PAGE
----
Politics

Wow, a Lot of 2022 Republican Candidates Have Been Accused of Assaulting or Threatening to Murder Someone

The three men are seen in side by side by side close-ups.
Eric Greitens, Sean Parnell, and Herschel Walker. Photo illustration by Slate. Photos by Whitney Curtis/Getty Images, Committee on Arrangements for the 2020 Republican National Committee via Getty Images, and Michael Zarrilli/Getty Images.

Things might be different by November 2022—you might even say that the only constant in this crazy world is change itself—but as it stands right now, Republicans are, by conventional indicators, in a good position to retake Congress. The incumbent Democratic president’s approval rating is low, off-year elections in swing states are tilting red, and rising costs are forcing certain bloggers (me) who don’t enjoy the subject of macroeconomics not just to pay more for groceries but to read articles about “aggregate demand” and “the money supply.”

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The key phrase in the paragraph above, though, is conventional indicators. Historical models and precedents don’t account for one party being controlled by someone like Donald Trump, who judges potential congressional candidates only by whether they support his absurd claim that he won the previous election. The exclusive prioritization of this specific attribute means ignoring other factors that are traditionally used to screen potential nominees, such as whether they have a personality and record that might appeal to a specific electorate, or whether they have been accused of violent crimes.

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The latter consideration has been made salient in recent days thanks to developments in a custody trial involving Sean Parnell, a right-wing Pennsylvania activist and former Army Ranger who earned Trump’s endorsement in his state’s 2022 Senate primary two months ago. (Parnell’s only previous run for office was an unsuccessful 2020 challenge to Pittsburgh-area Democratic Rep. Conor Lamb.) In the trial, which is ongoing, Parnell’s ex-wife testified that he once strangled her and that he has hit their children. In 2019, meanwhile, Parnell made an appearance on a Fox Nation talk show in which he blamed feminism for creating “women tyrants” and asserted that “men don’t want to put up with the BS of high-maintenance narcissistic women.” (He has denied the accusations of abuse and said his comments on the show were tongue-in-cheek.)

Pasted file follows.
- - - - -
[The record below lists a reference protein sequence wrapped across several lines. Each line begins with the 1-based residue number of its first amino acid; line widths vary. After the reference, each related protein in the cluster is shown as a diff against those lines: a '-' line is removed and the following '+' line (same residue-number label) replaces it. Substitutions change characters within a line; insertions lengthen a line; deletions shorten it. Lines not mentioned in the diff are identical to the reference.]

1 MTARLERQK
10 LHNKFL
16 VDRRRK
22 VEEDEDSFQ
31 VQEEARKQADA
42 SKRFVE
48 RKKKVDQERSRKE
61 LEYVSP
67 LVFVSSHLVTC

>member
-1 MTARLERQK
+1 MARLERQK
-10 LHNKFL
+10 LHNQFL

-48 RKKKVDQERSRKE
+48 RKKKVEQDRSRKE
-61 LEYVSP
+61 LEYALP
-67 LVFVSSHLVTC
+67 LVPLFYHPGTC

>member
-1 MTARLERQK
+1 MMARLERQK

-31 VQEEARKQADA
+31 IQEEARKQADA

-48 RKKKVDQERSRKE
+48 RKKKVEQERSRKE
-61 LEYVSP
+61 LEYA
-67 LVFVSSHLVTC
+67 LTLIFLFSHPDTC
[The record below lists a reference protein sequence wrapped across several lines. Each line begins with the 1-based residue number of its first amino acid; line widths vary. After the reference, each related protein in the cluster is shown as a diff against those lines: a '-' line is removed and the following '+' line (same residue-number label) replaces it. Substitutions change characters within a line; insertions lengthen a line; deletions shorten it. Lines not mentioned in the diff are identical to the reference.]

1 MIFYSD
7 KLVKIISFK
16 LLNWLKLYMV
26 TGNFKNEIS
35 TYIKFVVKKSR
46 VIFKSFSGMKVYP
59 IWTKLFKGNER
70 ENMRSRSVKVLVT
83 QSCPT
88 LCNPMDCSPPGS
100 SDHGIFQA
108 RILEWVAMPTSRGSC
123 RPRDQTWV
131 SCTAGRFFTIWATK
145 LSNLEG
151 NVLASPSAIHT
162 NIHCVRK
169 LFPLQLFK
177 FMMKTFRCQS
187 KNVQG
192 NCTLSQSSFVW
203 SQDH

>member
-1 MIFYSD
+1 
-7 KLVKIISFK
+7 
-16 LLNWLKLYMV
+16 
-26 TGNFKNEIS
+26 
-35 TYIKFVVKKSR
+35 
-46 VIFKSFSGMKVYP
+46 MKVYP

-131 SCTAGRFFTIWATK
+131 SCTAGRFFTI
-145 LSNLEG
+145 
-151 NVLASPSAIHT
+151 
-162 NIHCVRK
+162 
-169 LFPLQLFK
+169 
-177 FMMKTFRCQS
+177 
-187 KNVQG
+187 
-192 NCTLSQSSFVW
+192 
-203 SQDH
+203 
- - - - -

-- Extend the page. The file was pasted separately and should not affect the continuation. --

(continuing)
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Similar accusations have been made against three other candidates in potentially competitive 2022 races who have either been endorsed by Trump or appear to have a good chance at earning his support:

• In Georgia, Trump has endorsed the Senate campaign of former football player Herschel Walker. Walker’s ex-wife and one of his ex-girlfriends have both accused him of threatening to kill them; his ex-wife, who received a protective order against him, said he once pointed a gun at her. Walker denies the ex-girlfriend’s accusations and has said he does not remember threatening his now-ex-wife.

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• In Ohio’s 16th District—currently represented by Republican Anthony Gonzalez, who has decided not to run for reelection after becoming an outcast in his party for voting to impeach Trump after Jan. 6—the former president has endorsed a onetime aide of his named Max Miller. Former White House press secretary Stephanie Grisham says Miller pushed her against a wall and slapped her while they were dating during Trump’s term. (Miller denies it.) Per the Washington Post, Miller also pleaded no contest to two misdemeanor charges related to an alleged 2007 assault (the charges were later dismissed as part of a program for first-time offenders) and guilty to a disorderly conduct charge related to a fight outside a hookah bar in 2010.

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• In Missouri, former Gov. Eric Greitens, who is running for Senate, has appeared with Rudy Giuliani and hired Donald Trump Jr.’s girlfriend Kimberly Guilfoyle as the national chair of his campaign. Greitens resigned as governor in 2018 after a woman who was not his wife said he had slapped her, intimidated her into performing oral sex on him, and taken a nude photo of her without her permission that he told her he would release if she spoke about their affair. He denies the allegations and says the affair was consensual; an investigative committee of state legislators found the woman’s version of events “credible.”

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Some Republican Party operatives think it would be a bad idea to nominate these candidates, and are giving quotes to that effect in many of the stories that discuss these abuses. The relevant cautionary tale is Roy Moore, the 2017 Senate candidate who lost an election in Alabama to Democrat Doug Jones amid allegations that he’d sexually abused teenage girls and, relatedly, been banned from a shopping mall for creeping people out. Almost any race can be a swing race if one of the candidates is offensive enough.

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Conversely, there is this Mitch McConnell quote in Politico about why he’s supporting Walker despite the allegations against him:

There are some things written that indicate he’s had some challenges in his life. On the other hand, the good news is, he’s made several impressive performances on national television. 

So, overall, a balanced ledger! It’s a real large-scale political science experiment shaping up for 2022, then, regarding the relative power of election “fundamentals” and party endorsements to overcome what you might refer to as flawed, deeply flawed, or insanely flawed candidates. What a blessing for all of us that we get to be a part of it.

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